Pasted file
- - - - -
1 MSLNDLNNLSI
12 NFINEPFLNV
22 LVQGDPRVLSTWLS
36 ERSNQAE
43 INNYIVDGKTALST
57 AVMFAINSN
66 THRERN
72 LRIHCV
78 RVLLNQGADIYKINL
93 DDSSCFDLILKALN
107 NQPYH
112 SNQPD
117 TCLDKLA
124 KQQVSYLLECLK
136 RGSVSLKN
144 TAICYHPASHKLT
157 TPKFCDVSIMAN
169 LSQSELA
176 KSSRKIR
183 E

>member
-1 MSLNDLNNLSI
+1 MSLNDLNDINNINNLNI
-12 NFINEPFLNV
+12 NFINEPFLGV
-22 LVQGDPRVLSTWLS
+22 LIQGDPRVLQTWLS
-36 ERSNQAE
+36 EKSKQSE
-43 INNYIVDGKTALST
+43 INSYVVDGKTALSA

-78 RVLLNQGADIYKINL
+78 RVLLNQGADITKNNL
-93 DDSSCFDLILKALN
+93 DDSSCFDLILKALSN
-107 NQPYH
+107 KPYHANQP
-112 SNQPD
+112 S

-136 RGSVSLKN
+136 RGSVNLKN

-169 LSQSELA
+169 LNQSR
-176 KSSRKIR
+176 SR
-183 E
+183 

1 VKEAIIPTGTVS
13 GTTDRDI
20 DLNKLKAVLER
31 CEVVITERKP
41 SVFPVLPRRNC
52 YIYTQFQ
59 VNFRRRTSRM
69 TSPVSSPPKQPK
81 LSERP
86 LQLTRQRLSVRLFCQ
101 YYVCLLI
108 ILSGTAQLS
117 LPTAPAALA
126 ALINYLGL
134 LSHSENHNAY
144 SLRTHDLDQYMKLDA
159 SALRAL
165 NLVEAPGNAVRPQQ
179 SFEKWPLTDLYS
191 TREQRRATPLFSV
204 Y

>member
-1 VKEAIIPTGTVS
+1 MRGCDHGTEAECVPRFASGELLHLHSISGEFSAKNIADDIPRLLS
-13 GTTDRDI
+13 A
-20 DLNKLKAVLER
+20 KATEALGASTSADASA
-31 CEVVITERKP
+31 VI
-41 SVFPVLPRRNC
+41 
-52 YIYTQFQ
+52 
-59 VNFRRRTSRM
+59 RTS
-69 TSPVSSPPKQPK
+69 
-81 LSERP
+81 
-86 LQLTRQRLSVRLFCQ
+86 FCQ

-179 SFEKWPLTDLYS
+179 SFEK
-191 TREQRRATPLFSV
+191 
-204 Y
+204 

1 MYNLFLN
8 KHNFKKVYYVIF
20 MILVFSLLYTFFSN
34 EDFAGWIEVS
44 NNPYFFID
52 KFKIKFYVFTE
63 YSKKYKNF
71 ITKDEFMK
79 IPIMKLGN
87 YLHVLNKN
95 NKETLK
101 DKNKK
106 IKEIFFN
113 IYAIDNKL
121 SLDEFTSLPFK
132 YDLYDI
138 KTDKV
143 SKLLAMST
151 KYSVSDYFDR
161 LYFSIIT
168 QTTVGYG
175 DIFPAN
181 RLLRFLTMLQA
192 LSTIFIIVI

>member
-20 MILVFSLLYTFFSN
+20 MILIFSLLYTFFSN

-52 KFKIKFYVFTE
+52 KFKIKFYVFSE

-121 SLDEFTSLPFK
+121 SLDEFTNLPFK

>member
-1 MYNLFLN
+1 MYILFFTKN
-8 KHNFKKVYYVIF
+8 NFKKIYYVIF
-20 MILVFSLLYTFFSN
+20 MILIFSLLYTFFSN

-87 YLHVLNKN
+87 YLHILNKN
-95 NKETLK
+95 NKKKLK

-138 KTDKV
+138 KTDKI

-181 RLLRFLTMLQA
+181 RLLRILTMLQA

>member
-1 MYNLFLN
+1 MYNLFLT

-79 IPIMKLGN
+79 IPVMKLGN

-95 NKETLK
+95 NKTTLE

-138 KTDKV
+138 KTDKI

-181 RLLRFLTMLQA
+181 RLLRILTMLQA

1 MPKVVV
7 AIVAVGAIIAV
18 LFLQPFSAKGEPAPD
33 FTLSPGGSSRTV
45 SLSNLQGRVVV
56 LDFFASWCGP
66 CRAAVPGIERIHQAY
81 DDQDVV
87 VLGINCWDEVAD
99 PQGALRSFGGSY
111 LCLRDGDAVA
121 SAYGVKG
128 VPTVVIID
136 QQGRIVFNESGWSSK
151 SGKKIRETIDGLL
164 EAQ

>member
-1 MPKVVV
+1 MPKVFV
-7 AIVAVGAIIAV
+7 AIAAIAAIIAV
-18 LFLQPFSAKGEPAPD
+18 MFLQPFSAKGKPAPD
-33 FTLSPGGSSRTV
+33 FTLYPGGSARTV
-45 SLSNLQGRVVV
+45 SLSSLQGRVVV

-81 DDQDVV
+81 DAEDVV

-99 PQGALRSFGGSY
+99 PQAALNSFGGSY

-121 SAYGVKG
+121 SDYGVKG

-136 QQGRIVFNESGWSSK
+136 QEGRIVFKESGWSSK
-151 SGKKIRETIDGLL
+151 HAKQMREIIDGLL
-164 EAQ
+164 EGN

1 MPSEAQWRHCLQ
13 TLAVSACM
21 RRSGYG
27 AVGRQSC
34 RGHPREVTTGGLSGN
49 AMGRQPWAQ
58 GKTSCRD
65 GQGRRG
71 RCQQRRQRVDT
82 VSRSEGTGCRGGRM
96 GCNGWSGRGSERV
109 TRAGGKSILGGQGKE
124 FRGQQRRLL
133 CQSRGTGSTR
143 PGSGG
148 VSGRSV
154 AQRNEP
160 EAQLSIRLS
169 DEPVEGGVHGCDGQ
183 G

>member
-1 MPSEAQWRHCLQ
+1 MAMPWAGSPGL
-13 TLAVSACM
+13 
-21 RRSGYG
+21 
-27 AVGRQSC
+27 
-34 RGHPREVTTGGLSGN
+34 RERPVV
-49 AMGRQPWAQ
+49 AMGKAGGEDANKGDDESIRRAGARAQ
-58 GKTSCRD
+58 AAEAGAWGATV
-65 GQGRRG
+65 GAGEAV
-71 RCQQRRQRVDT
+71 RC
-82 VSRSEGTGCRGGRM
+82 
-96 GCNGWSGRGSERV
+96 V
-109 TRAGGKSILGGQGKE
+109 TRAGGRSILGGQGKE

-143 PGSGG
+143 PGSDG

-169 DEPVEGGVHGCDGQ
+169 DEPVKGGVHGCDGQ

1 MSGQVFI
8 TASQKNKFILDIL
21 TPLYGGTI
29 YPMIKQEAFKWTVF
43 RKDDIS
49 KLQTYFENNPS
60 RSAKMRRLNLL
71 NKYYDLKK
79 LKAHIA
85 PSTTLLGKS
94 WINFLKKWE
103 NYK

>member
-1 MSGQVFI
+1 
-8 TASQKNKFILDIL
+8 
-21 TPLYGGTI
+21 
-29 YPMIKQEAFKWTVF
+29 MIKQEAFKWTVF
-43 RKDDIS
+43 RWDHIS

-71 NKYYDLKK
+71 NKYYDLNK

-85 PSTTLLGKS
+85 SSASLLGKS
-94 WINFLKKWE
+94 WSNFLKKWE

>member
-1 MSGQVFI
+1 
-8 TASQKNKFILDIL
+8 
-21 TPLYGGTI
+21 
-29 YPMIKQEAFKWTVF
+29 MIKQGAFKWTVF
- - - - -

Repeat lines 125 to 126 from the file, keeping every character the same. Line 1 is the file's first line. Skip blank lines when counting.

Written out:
-121 SLDEFTSLPFK
+121 SLDEFTNLPFK